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A rationalis was a high-ranking fiscal officer in the Roman Empire.[1] Until replaced by the comes sacrarum largitionum by Emperor Constantine in the early 4th century, the rationalis summarum – comparable to a modern-day finance minister – was one of two state officials who had authority over the imperial treasury, the other one being the rationalis rei privatae (manager of imperial estates and city properties).[1][2] Examples for tasks that were performed by a rationalis are "the collection of all normal taxes and duties, the control of currency and the administration of mines and mints".[1]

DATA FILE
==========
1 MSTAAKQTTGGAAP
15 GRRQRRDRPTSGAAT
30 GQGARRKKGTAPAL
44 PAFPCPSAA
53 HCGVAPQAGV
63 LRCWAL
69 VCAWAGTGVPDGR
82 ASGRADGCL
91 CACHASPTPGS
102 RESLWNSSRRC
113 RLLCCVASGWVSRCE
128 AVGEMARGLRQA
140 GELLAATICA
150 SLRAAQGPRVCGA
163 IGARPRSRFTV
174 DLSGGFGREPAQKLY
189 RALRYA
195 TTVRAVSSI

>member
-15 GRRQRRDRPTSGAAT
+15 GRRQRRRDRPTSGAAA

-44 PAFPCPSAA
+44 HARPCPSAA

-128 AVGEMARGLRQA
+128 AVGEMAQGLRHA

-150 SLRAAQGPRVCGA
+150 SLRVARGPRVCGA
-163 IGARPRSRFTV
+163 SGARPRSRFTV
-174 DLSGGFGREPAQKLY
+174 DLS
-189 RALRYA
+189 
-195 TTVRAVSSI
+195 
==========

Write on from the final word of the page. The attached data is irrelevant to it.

Each province also had various classes of rationales,[3] and Emperor Diocletian's administrative reforms had mirrored the dual structure on the diocesis–level, instituting the local positions rationalis summarum and magister rei privatae above the procuratores.[2] The former continued to exist after the reforms, one example are the comes et rationalis summarum Aegypti.[3][a] In the 6th century, the post was increasingly rendered into its Greek equivalent, logothetes, which later was given to the senior fiscal secretaries of the middle Byzantine Empire (7th–12th centuries).[5]

See also[edit]


  1. ^ Eusebius mentions a martyr of early christianity by the name of Philoromus in his Historia Ecclesiastica who is supposed to have held the title rationalis ad diocesim Alexandriae, but Christensen suggests Eusebius' information may be unreliable and exaggerated.[4]


  1. ^ a b c Bunson 2002, p. 466.
  2. ^ a b Bowman et al. 2005, pp. 319, 380.
  3. ^ a b Seeck 1876, pp. 36, 148–149.
  4. ^ Christensen 1989, pp. 65–67.
  5. ^ Guilland 1971, pp. 5–6.